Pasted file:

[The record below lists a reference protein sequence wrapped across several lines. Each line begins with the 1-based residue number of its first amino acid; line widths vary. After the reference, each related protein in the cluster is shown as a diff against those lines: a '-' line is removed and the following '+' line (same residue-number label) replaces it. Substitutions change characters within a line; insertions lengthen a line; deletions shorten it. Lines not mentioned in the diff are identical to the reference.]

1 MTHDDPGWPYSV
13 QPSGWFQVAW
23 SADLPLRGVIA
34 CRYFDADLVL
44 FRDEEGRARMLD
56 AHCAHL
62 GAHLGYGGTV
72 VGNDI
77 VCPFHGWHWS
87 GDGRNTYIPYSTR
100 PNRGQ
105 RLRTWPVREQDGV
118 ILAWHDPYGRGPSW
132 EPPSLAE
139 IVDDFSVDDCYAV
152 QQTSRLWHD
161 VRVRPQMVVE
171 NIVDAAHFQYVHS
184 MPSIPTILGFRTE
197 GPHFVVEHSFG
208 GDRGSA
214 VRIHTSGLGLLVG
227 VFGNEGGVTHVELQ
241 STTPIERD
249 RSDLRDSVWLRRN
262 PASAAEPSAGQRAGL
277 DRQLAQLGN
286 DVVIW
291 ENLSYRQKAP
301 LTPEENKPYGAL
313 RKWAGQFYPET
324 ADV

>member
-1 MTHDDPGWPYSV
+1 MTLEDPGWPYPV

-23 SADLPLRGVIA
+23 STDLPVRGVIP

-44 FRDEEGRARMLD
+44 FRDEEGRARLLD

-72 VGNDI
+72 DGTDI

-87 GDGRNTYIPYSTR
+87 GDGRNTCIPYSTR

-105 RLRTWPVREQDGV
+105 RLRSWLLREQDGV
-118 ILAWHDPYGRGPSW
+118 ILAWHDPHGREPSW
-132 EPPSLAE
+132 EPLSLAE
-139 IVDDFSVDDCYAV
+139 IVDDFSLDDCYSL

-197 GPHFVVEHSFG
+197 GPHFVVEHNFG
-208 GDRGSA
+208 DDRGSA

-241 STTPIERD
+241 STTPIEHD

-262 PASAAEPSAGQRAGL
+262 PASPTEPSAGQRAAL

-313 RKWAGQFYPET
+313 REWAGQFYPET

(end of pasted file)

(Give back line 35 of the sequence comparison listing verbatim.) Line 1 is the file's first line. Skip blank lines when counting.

-1 MTHDDPGWPYSV